A U.S. Geological Survey found 45% of U.S. tap water is contaminated with per- and polyfluoroalkyl substances (PFAS) chemicals, with measured concentrations in both private wells and public water sources.
A study in Environment International (August issue) by the U.S. Geological Survey (USGS) finds that almost half of U.S. tap water is contaminated with per- and polyfluoroalkyl substances (PFAS) chemicals, with measured concentrations in both private wells and public water sources.
Authors of the study “estimate that at least one PFAS could be detected in about 45% of U.S. drinking-water samples.” Although there are more than 12,000 different types of PFAS, only 32 are detectable by USGS lab tests, so 45% is likely a low estimate.
Long-chain PFAS, such as perfluorooctanoic acid (PFOA) and perfluorooctanesulfonic acid (PFOS), are more widely known because of their high toxicity and controversial use in the past.
Today, long-chain PFAS are often replaced with short-chain PFAS, as the latter are not as bioaccumulative; however, short-chained PFAS also pose a significant threat because they remain highly persistent in the environment.
Past Beyond Pesticides articles have described the prevalence of PFAS in products as well as their negative health consequences, including cancer, decreased fertility, obesity and hormone suppression.
“The quality and sustainability of drinking water are rising concerns in the United States because of population-driven water demands, increasing contamination of drinking-water resources, and a growing understanding of potential human-health consequences associated with exposures to contaminants,” according to the study’s authors.
PFAS can contaminate drinking water sources as a result of biosolids application, outdoor pesticide use, industrial and wastewater treatment discharges, firefighting foams and septic or landfill system contamination.
The U.S. Environmental Protection Agency (EPA) recently issued health advisories on PFAS, emphasizing that it failed to adequately regulate this group of dangerous chemicals.
Although, as the study’s authors point out, “newly proposed MCLs for PFOA (4 ng/L) and PFOS (4 ng/L) were released in March 2023 by EPA as part of the National Primary Drinking-water Standards Rule,” these standards are not yet enforceable, so contamination remains a pressing issue.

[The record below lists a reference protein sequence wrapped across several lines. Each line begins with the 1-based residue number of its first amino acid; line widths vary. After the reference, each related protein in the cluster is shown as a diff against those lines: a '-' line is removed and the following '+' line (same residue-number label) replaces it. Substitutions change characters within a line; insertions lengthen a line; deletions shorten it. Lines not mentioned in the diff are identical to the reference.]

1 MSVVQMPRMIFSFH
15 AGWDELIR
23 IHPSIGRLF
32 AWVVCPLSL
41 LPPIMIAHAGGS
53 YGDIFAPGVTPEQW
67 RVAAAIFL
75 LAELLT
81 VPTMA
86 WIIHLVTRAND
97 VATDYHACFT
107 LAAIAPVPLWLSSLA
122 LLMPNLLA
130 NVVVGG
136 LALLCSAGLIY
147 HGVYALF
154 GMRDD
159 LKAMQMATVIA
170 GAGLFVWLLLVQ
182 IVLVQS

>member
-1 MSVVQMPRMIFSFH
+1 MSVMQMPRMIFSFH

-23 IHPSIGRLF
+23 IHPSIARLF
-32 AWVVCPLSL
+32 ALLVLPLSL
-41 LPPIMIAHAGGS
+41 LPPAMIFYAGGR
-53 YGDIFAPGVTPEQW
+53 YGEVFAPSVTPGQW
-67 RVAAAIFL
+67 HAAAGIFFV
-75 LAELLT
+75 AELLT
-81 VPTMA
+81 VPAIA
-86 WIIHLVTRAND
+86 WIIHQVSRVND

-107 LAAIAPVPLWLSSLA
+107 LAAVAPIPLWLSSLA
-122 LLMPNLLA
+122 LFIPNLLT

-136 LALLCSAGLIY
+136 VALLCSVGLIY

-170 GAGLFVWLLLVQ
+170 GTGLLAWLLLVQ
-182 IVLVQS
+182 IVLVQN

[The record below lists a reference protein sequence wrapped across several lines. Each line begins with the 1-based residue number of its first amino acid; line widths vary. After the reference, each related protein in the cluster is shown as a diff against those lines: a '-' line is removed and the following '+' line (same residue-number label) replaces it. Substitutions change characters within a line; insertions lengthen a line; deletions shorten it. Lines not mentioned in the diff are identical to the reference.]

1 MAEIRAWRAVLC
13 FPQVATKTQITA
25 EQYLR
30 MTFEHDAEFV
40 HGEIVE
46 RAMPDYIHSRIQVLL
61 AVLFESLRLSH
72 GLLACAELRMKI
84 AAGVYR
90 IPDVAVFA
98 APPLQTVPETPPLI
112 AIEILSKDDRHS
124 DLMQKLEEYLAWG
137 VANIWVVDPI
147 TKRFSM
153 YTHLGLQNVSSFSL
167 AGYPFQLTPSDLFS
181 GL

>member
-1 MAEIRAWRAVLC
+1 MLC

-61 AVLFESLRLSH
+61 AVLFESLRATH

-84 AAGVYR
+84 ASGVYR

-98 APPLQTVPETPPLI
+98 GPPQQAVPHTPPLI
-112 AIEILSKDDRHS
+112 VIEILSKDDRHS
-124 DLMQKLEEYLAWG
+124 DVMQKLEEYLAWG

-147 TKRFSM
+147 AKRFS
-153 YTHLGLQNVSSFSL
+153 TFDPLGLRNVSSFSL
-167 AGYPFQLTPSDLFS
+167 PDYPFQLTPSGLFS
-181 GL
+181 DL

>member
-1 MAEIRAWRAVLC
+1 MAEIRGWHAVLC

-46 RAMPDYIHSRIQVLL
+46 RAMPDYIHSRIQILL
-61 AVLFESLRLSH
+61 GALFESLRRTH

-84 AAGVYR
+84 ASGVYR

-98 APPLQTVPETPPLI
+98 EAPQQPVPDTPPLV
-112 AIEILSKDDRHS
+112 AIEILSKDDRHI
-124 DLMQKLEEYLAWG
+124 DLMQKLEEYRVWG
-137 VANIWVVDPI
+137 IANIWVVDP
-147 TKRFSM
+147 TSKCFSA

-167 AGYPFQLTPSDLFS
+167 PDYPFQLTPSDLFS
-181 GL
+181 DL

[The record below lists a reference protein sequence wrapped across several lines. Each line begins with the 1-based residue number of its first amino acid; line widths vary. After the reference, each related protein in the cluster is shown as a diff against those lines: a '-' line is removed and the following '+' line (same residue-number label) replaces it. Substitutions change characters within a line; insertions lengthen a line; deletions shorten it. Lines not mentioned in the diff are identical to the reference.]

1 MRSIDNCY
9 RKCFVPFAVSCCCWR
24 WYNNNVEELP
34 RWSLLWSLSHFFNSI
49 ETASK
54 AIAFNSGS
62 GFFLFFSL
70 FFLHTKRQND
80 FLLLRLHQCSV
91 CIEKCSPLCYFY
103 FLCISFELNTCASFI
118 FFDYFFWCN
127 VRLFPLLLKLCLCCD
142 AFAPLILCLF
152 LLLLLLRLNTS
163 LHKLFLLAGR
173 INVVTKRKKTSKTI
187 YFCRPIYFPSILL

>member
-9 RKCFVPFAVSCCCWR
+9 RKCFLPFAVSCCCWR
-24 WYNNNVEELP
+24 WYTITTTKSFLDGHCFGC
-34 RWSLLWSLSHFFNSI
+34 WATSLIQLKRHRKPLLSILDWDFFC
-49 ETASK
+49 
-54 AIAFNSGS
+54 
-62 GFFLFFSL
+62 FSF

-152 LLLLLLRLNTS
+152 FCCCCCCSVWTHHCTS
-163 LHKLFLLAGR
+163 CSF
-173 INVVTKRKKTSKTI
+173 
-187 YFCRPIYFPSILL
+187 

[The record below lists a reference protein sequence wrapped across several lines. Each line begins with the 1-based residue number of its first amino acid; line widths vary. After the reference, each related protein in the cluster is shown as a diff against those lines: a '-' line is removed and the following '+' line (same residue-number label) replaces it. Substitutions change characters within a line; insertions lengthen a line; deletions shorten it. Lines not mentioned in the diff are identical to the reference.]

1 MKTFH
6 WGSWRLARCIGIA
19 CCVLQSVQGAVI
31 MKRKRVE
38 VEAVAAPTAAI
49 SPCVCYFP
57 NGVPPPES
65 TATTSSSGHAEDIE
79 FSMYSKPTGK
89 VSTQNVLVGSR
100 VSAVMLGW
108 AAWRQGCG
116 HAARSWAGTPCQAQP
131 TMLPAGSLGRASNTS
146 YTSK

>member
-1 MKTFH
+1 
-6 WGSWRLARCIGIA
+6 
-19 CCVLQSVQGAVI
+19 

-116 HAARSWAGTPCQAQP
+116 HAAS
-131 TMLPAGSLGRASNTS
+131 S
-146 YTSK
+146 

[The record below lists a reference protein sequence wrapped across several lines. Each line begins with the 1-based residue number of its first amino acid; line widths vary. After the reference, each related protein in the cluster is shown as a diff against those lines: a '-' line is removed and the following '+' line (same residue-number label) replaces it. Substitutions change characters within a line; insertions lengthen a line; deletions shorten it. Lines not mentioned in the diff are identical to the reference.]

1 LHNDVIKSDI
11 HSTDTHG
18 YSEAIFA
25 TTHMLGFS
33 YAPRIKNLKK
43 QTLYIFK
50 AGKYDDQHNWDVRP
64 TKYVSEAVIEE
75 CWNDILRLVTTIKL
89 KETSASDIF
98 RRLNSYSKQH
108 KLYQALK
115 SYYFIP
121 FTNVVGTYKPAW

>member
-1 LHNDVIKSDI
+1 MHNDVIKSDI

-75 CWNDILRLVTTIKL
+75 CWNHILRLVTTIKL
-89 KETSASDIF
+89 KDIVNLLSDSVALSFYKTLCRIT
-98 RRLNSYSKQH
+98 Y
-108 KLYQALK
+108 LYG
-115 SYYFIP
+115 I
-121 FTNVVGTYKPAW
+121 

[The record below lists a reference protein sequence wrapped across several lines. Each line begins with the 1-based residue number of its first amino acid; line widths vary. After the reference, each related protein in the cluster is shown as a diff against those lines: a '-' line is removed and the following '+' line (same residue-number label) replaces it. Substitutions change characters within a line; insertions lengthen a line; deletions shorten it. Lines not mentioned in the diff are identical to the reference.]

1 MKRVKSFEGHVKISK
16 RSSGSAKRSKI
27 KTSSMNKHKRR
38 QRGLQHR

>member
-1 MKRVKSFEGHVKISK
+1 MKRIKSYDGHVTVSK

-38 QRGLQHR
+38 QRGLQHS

The aim of this study is to compare water samples from private and public wells, highlight in aggregate the consequences of PFAS on human health and determine the primary drivers of PFAS contamination of drinking water.
Water samples from all 50 states, Washington, D.C., Puerto Rico and the U.S. Virgin Islands were collected from 716 point-of-use tap water locations (269 private wells and 447 public water sources) between 2016 and 2021, with PFAS concentration measurements assessed by three different laboratories.
Researchers collected data through a standardized analytical survey with the help of a volunteer network. New data were examined in combination with tap water samples collected by the research team in past years.
Although there are more records of water contaminants from samples gathered directly after treatment and before distribution, there are limited measurements of PFAS contamination at point-of-use (water that directly comes out of household faucets).
This trend holds especially true for private wells, as they are often poorly monitored. As highlighted by the authors of the study, testing before distribution does not account for contamination through “plumbing material with PFAS or sorption/degradation in the supply network.”
After analysis, similar PFAS concentrations were identified in private and public water sources, but increased contamination levels were measured near urban centers, as well as industrial manufacturing and waste facilities that actively use PFAS.
Types of PFAS identified per water source ranged from one to nine and the corresponding amount of PFAS detected ranged from 0.348 to 346 ng/L.
Seventeen different types of PFAS were detected in at least one source and as mentioned above, 45% of the water sources measured contained at least one type of PFAS.
Exposure to PFOA and PFOS are believed to pose the greatest risk to human health, considering their well-documented carcinogenic capacity.
Given the growing body of evidence on the dangers and prevalence of PFAS in our homes, outdoor spaces and human bodies, methods are needed to clean and remediate drinking water sources — and immediately eliminate these toxic chemicals from production and use to protect people and the environment.
More research is needed to investigate how PFAS interacts with other organic and inorganic contaminants.
Additionally, research must identify and address, the geographical regions and subpopulations most affected by PFAS water contamination, as well as ensure that sample monitoring continues for both heavily used public systems and the more sparsely used public and private wells.
Check out Threatened Waters: Turning the Tide on Pesticide Contamination to learn more about the health and safety of water sources.
Originally published by Beyond Pesticides.
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